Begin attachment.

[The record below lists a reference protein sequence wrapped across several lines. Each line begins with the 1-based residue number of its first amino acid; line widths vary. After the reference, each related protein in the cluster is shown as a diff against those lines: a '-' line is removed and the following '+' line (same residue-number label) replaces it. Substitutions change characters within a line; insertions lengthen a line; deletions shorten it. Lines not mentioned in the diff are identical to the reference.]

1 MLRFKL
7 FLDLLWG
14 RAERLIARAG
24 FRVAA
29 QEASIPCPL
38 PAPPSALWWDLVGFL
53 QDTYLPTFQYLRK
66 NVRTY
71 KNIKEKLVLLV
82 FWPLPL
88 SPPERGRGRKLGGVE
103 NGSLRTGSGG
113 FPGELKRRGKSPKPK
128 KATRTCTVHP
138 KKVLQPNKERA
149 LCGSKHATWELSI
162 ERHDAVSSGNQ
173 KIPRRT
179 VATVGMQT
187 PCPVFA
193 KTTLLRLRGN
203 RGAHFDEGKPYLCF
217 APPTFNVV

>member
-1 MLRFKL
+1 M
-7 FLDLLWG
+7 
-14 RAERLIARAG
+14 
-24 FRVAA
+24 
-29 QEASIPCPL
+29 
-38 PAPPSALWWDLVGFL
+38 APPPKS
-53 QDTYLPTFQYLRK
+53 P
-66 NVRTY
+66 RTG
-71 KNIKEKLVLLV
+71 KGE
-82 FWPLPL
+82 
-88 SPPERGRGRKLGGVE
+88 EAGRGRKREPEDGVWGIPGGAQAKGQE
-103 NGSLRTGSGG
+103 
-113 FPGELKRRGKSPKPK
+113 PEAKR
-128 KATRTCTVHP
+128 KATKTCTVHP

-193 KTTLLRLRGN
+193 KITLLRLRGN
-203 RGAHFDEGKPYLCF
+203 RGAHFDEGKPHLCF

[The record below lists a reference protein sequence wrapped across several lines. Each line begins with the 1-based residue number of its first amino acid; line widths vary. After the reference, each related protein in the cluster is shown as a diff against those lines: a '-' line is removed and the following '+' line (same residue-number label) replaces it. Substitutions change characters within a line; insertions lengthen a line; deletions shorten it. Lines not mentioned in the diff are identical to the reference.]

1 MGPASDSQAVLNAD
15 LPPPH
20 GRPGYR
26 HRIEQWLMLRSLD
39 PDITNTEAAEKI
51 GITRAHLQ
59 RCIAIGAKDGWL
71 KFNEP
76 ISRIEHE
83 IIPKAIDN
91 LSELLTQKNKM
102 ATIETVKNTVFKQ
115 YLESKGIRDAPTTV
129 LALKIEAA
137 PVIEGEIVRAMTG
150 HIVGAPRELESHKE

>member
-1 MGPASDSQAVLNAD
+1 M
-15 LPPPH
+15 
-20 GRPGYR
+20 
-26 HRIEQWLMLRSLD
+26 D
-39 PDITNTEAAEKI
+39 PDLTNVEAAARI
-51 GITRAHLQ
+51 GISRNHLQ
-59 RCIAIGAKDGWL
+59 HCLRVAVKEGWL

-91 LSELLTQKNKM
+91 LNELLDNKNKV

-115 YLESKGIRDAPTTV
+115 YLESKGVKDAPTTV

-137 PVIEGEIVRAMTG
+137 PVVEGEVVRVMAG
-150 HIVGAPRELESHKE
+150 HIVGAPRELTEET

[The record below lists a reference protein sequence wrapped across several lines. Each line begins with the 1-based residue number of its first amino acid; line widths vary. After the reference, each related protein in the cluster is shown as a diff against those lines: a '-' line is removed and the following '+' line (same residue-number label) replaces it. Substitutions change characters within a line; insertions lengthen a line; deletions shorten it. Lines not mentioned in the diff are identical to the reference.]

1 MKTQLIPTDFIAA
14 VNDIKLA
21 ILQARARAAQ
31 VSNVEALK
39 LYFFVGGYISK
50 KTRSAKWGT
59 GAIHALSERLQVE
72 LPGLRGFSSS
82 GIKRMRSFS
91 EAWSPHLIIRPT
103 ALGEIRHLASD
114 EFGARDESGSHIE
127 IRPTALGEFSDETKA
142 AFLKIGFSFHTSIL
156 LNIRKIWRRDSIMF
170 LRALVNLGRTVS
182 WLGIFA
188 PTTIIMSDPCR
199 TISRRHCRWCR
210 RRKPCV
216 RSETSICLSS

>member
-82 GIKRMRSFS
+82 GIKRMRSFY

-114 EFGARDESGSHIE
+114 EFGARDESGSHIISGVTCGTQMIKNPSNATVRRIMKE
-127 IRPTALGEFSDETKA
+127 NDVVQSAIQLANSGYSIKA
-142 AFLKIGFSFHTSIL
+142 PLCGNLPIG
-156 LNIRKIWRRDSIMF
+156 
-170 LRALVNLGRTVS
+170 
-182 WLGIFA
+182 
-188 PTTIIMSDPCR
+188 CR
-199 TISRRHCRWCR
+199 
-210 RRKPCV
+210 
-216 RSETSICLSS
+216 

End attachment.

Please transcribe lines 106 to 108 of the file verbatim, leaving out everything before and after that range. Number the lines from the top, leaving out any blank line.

72 LPGLRGFSSS
82 GIKRMRSFS
91 EAWSPHLIIRPT